Look at the design of the new Pueblo East and Centennial high schools

Jon Pompia
| The Pueblo Chieftain

The process that will culminate in new East and Centennial high schools took another step forward with the completion of the design development phase.

Jack Mousseau, of MOA Architecture, recently presented the Pueblo School District 60 board of education with a preview of the features of the bond-funded high schools, as well as architectural renderings of the campus, and the exterior and interior of the buildings.

For the most part, the layouts of the two schools are identical, although East will offer three levels and Centennial two, with elevator access between levels. Both buildings are to boast 185,000 gross square feet: the maximum size given the $60 million budget for each.

The design capacity is for 1,100 students, with expansion capacity allowing for 100 more. The shared areas would be sized for 1,200 students.

With input from school staff and user groups, the buildings have been designed to feature a full sized competition gymnasium with space for 1,300 occupants; an auxiliary gymnasium with adjacent weight room; 500-plus capacity auditorium performance venue; and a commons dining area capable of accommodating 350 students at one time. 

The campuses will be marked by football and soccer fields, a practice field, and ample parking areas.

Each building will host a community room and on-site production kitchen, but distinct Career and Technical Education program spaces based on curriculum preferences.

To be located adjacent to the main entry, the 800-square-foot community room is to serve as a display space for historical memorabilia related to each school. The walls are designed to be lined with display cases, with the room themed to the school culture.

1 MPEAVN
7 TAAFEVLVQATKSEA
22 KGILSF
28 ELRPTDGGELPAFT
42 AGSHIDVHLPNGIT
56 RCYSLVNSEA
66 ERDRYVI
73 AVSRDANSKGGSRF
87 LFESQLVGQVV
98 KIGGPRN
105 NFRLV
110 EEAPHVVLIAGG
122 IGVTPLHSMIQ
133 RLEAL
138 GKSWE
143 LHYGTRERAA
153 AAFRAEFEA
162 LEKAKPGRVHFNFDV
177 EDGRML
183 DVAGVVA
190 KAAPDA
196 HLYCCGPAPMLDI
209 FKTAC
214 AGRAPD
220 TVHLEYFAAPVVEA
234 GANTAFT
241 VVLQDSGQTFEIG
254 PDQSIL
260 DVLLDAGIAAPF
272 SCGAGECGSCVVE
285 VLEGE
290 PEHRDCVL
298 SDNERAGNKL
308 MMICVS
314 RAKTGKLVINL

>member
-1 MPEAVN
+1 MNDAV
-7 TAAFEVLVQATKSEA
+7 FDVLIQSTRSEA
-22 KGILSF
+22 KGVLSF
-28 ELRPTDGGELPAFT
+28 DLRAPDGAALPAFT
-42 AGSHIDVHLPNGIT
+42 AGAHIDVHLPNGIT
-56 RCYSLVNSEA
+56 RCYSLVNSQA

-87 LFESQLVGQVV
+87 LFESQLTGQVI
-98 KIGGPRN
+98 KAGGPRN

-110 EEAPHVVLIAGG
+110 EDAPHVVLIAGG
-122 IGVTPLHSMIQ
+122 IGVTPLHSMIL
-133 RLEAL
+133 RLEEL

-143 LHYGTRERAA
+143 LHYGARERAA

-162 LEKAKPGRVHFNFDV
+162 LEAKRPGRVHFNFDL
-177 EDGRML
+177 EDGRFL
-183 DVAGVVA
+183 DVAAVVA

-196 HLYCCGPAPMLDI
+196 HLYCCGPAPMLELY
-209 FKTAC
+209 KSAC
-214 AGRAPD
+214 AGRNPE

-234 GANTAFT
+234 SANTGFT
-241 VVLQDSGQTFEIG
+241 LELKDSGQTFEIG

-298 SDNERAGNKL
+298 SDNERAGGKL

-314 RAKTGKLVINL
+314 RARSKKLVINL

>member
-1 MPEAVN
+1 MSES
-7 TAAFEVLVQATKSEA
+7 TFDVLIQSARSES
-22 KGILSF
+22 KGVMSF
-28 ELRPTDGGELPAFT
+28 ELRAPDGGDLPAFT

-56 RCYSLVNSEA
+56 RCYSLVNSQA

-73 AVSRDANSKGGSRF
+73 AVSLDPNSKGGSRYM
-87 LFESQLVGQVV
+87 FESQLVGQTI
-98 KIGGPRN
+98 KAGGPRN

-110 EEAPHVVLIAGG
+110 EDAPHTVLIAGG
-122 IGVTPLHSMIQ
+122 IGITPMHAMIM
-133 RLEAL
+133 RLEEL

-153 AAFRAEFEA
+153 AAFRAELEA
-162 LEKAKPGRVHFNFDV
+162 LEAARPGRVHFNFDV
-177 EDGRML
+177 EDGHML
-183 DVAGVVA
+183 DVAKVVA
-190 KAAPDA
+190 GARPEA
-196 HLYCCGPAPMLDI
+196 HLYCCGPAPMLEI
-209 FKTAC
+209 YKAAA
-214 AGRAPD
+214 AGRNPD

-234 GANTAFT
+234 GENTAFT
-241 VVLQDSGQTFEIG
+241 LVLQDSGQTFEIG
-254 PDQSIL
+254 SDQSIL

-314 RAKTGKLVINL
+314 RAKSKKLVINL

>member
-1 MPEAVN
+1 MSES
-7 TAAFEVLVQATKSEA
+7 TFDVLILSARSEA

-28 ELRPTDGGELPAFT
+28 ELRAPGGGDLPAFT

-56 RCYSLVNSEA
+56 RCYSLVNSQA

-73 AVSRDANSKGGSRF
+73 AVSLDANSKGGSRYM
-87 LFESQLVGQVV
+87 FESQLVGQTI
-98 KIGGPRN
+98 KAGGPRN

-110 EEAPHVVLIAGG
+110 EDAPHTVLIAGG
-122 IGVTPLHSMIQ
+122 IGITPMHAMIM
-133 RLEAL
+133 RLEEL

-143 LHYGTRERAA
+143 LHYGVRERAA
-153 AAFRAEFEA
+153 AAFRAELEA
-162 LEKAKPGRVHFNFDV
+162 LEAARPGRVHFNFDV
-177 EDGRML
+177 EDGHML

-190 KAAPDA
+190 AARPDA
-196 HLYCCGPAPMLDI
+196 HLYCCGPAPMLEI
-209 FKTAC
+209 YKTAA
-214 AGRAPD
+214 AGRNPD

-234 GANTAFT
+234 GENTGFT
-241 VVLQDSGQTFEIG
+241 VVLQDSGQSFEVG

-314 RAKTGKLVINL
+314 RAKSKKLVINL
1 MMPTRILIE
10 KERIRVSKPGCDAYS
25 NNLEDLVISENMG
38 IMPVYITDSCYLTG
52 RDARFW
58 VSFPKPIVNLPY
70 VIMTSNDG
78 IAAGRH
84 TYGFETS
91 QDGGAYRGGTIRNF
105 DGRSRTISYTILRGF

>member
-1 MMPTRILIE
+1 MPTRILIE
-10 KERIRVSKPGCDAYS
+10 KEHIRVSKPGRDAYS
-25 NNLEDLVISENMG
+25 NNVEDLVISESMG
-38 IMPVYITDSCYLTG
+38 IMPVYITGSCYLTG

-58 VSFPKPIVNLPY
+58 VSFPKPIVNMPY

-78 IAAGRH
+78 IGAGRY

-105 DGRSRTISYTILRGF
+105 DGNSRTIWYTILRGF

The length of the entry lobby also would offer display opportunity.

The school buildings, Mousseau said, are being designed for a 50-year life span.

Citing her own home as an example, board member Barb Clementi asked Mousseau about the feasibility of incorporating solar energy into the building.

With natural light to be ingrained in the design, solar, Mousseau said, is one of the sustainable components architects have been looking at.

“Solar has a very long payback,” he said. “What you pay for it today doesn’t pay for itself in energy production for a significant number of years. Plus, the footprint that you need, either on the roof, or around the building, to provide enough panel area, is extensive.”

Although solar may be used in a “demonstration” platform, in conjunction with Black Hills Energy, it likely won’t be used for the production of electricity.

“What we are looking at is what we call a ‘VRF mechanical system,’ which is a much more efficient mechanical system, to service about half of the building,” Mousseau continued.

And although more expensive, the energy efficient variant refrigerant flow system that is to be installed will pay for itself in about five years.

“We’re focused on energy saving-components we think are very cost effective and provide great benefit, with a short payback period,” Mousseau said. “And we think a VRF system is better than solar panels.”

“And maybe some wind,?” Clemente replied.

“Potentially,” replied Mousseau.

Board member Dennis Maes lavished praise on the design and features of the new high schools as presented by Mousseau.

“This is just absolutely beautiful,” Maes said. “What a beautiful learning environment.”

The community’s support in agreeing to pay higher taxes to fund the new construction, as well as renovations in other schools, is an act worthy of gratitude, Maes offered.

“I just want to say ‘thank you’ to the community for a little bit over a year ago saying, ‘We’re going to do this because it’s the right thing to do,'” he said.

“It’s exciting. It really is.”

With the design process to be finalized by mid-February 2021, state permits will be applied for and subcontractor bidding initiated. 

With HW Houston Construction at the helm, the construction phase is slated to begin in April 2021, with the process expected to be complete by January 2023. At that time, a six-month “soft” move-in will begin.

The demotion of the former East and Centennial buildings is scheduled to begin in June 2023 and take about eight months to complete.

Mousseau said that despite the pandemic and issues associated with it, “We have not lost any time in the schedule. We are exactly where we hoped we would be.

“I’m very happy that we are maintaining the schedule and continuing to push the projects forward.”

Chieftain reporter Jon Pompia can be reached by email at [email protected] or at twitter.com/jpompia. 

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